The onset of warmer weather signals the arrival of a summertime pest: mosquitoes. The mosquito problem has become more significant in recent years with the spread of the West Nile Virus.
The Fort Smith street and traffic control department sprays the city for mosquitoes every week during the mosquito season (typically April - October). The spraying is accomplished by mixing an EPA-approved chemical with mineral oil and “fogging” the mixture into the air. The spraying is done during nighttime hours when few people are out of doors. The mosquito spraying truck is clearly marked, and has yellow flashing lights.
The spraying controls only adult mosquitoes. The best mosquito reduction effort is to prevent the hatch of new mosquitoes. Mosquito larvae need stagnant water for 5-7 days in order to hatch. Even small amounts of water such as a bird bath, a clogged gutter or a bucket are sufficient. Citizens should do everything possible to eliminate standing water. If the standing water can’t be eliminated, stirring the standing water every 3-4 days is helpful.
Some areas of standing water such as ponds and drainage ways can’t be eliminated. For these areas maintained by the city, pellets will be dispersed in the standing water. The pellets will prevent the mosquito larvae from hatching.
You can minimize your risk of mosquito bites by using insect repellants, particularly those with DEET. Taking sulfur tablets may also keep mosquitoes away from you. It’s advisable to wear long sleeves and long pants when going into mosquito-infested areas. Limiting outdoor activities at dawn, dusk and other times when mosquitoes are most active will reduce your encounters with the pesky insects.
For more information about Fort Smith’s mosquito control program, contact the street and traffic control department at 784-2360.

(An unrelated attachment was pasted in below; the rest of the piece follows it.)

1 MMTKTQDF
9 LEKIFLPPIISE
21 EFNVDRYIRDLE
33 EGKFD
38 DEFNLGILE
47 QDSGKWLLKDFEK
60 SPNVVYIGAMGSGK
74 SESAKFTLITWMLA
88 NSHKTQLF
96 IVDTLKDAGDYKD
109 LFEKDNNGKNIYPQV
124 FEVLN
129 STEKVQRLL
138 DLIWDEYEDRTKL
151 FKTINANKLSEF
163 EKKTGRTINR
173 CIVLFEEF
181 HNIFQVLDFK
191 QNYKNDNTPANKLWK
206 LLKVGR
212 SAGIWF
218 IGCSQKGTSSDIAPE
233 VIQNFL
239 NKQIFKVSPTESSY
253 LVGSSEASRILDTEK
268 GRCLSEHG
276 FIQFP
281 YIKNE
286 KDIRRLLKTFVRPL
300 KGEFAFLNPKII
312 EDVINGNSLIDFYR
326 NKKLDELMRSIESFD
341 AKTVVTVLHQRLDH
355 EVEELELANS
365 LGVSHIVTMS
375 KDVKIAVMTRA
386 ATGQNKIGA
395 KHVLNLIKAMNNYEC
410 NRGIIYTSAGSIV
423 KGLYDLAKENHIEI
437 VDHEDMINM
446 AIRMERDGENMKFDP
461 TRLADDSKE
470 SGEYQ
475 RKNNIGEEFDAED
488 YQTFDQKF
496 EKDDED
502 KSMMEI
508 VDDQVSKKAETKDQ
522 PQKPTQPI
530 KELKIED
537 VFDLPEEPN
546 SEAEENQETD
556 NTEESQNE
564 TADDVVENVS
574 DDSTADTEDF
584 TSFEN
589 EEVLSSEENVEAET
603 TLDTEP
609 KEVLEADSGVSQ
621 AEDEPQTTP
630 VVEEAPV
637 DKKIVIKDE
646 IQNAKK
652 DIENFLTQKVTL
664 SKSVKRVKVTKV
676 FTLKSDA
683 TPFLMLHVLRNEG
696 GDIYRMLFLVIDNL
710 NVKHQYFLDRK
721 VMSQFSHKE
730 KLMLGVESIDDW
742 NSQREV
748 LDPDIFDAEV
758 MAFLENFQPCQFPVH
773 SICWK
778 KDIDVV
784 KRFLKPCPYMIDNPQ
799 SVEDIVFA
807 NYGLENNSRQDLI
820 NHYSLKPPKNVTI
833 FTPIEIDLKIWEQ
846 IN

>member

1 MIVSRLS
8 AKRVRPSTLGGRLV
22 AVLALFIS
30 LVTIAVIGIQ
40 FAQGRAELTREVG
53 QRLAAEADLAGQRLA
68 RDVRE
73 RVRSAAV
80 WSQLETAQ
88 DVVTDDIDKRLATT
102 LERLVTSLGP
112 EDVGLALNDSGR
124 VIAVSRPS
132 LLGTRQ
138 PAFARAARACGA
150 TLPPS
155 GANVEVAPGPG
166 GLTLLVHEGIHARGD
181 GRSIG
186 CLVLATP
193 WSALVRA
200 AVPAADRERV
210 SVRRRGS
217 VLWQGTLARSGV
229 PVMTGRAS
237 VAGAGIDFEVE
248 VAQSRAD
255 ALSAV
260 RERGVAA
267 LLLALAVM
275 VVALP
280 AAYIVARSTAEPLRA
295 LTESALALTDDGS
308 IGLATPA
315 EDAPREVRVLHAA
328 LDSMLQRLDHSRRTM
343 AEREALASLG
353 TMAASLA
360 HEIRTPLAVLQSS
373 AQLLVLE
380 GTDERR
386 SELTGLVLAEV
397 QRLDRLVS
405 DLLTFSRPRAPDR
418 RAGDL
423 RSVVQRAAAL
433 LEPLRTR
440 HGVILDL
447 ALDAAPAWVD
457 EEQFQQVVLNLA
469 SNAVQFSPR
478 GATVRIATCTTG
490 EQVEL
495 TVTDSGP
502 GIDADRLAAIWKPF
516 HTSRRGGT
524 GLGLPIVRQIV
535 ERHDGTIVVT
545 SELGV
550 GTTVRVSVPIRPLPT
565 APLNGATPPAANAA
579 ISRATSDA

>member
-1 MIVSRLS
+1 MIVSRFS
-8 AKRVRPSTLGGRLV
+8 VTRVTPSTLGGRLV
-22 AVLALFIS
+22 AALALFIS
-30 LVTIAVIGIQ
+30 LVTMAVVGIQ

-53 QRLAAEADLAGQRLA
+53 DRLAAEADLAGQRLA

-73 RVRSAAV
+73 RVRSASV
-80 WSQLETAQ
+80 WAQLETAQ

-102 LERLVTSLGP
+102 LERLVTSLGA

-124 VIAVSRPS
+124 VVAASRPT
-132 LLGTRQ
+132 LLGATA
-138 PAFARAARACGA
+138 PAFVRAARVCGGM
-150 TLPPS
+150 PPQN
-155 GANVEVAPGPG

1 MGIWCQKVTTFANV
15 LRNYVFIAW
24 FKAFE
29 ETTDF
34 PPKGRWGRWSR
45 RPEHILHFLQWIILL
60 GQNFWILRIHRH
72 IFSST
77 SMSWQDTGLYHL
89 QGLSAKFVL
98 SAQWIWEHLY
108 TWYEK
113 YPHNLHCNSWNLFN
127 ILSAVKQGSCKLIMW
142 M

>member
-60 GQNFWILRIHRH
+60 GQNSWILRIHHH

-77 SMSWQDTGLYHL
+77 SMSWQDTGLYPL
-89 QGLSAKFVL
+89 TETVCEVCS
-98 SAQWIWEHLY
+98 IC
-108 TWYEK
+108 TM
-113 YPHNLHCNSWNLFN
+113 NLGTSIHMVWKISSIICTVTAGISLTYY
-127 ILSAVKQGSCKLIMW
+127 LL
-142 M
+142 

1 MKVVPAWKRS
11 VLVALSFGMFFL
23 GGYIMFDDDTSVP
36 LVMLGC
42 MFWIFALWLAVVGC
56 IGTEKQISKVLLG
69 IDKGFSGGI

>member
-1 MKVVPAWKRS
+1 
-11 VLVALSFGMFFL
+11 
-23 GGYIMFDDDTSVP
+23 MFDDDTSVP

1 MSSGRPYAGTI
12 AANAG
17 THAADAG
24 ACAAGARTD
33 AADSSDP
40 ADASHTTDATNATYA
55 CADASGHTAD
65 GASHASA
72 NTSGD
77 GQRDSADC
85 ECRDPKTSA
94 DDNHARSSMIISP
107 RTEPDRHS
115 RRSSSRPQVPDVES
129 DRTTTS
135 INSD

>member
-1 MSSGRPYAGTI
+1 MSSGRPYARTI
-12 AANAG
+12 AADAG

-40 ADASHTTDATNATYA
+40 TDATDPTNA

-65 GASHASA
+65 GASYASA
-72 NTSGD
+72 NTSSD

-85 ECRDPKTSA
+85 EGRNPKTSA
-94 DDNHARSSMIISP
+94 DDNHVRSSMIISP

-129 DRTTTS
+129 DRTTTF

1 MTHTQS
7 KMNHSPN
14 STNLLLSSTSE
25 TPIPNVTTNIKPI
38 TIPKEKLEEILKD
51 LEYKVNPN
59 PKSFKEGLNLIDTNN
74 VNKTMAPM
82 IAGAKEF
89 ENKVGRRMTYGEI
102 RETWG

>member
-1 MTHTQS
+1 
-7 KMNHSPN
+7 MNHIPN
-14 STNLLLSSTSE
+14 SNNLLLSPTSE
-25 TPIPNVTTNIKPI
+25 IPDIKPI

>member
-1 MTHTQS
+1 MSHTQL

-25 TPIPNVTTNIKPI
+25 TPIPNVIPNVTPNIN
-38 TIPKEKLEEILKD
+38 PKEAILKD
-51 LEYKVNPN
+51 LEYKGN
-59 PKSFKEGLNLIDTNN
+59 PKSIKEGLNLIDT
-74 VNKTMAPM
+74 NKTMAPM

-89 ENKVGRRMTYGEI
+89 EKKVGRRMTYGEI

West Nile Virus
The West Nile Virus, a mosquito-borne illness, has made its way to Arkansas. Infections of both people and animals were reported in the state last year. Most states east of Arkansas have experienced the virus.
West Nile Virus is rarely fatal in human beings. Your risk of contracting the disease is very low, and less than 1% of those who get the virus become seriously ill. Those most susceptible to the potentially serious effects are the elderly, the very young and those with compromised immune systems. West Nile Virus isn’t transmissible from person to person.
A mild infection of West Nile Virus will have symptoms such as
- body aches
- skin rash
- swollen lymph glands
More serious infections are marked by
- high fever
- severe headache
- neck stiffness
- stupor or disorientation
- tremors, convulsions, muscle weakness, paralysis and coma.
Anyone who suspects they may be infected should seek medical attention immediately. Early detection and treatment are critical for recovery.
Citizens needing more information about the West Nile virus may call the Sebastian County health department at 452-8600 or visit the Internet at www.healthyarkansas.com. If you have questions about mosquito control, call the Fort Smith street and traffic control department at 784-2360 or e-mail the City of Fort Smith Streets & Traffic Control Department